SINGAPORE - The Ministry of Manpower (MOM) charged 22 foreign employees from India for providing false salary information to obtain work passes on Tuesday. Another 75 employers and 230 foreign employees are being investigated for similar offences.
The 22 foreign employees made false statements to the Controller of Work Passes between November 2010 and September 2013 in connection with the applications for 19 Employment Passes (EPs) and three S Passes (SPs). They were employed by four separate companies - Vina Trading, Manthra Enterprises, Magnaton Ventures and Nalla Traders, which are franchisees of local convenience chain store 7-Eleven.
Applicants for EPs or SPs must meet the minimum salary requirement. However, they knew that their employers would pay them less than the amounts declared, so when they signed declaration forms which indicated occupations such as store managers, customer service managers and account managers, and salaries ranging from $2,400 to $4,550.
Among the accused, 15 of them had worked less than a year in Singapore.
The 10 accused persons from Vina Trading pleaded guilty to the charges on Tuesday. Investigations revealed that they received their declared salaries from their employer, most of which were paid through GIRO. Subsequently, these accused persons had to withdraw cash ranging from $600 to $3,350, and return the monies to their employer.
Following their guilty pleas, they were fined between $5,000 and $7,000 or in default five weeks' and seven weeks' imprisonment respectively. All accused persons did not pay the fines and will serve the in-default sentences. They will also be permanently banned from working in Singapore.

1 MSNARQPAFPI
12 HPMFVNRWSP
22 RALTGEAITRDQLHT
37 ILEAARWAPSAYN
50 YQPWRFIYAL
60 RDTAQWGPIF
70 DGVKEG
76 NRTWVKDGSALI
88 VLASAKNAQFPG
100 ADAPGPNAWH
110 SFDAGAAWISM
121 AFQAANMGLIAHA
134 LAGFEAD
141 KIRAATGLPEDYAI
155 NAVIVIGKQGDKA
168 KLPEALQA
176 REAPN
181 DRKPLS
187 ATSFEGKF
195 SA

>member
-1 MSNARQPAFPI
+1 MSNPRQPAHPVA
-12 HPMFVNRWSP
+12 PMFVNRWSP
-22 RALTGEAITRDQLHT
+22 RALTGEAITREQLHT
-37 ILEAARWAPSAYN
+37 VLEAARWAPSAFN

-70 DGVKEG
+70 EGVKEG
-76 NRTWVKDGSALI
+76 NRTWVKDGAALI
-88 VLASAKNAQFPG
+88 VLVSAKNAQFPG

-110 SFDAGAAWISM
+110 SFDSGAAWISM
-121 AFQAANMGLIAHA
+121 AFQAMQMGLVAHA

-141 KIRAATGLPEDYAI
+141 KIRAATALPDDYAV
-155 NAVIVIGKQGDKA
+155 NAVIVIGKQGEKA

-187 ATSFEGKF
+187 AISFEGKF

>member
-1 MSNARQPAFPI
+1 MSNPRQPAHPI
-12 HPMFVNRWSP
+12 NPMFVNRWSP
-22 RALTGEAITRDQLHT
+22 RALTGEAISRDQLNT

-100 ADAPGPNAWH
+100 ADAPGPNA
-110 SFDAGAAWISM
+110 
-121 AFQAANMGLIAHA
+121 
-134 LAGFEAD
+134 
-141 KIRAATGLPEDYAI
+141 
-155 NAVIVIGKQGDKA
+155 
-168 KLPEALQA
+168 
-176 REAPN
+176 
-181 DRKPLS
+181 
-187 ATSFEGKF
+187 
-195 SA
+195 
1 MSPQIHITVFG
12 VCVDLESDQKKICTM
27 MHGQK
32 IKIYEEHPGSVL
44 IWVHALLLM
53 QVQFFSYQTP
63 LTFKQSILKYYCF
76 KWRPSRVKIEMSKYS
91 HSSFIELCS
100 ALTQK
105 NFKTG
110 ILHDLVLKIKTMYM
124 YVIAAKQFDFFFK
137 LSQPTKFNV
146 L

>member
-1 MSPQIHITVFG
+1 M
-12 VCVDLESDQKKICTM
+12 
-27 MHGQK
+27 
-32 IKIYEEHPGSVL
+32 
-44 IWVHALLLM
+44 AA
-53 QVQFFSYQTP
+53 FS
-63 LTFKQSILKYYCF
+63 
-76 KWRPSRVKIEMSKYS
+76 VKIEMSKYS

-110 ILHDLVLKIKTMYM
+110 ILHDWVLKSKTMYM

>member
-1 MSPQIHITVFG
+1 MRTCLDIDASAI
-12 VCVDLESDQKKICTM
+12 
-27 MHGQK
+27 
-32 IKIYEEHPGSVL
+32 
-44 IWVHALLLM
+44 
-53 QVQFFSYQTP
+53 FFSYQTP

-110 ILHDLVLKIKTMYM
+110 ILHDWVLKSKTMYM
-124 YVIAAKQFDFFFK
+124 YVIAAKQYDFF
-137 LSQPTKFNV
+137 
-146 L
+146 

For the remaining 12 accused persons, 11 of them sought an adjournment for their cases to be heard in Court on February 25 and March 18. The remaining accused person is claiming trial, and the matter has been fixed for a pre-trial conference on February 28.
MOM will separately take action against the employers and the employment agents involved.
MOM is currently investigating other similar false declaration cases involving 230 foreigners hired by 75 employers. MOM has stepped up on enforcement in this area following the raising of maximum penalties for false declaration under the Employment of Foreign Manpower Act (EFMA) in November 2012. Offenders will be severely dealt with - if convicted, they can be fined up to $20,000, and / or imprisoned up to two years.
Members of the public who know of persons or employers who contravene the EFMA should report the matter to MOM at 6438 5122 or email firstname.lastname@example.org. All information will be kept strictly confidential.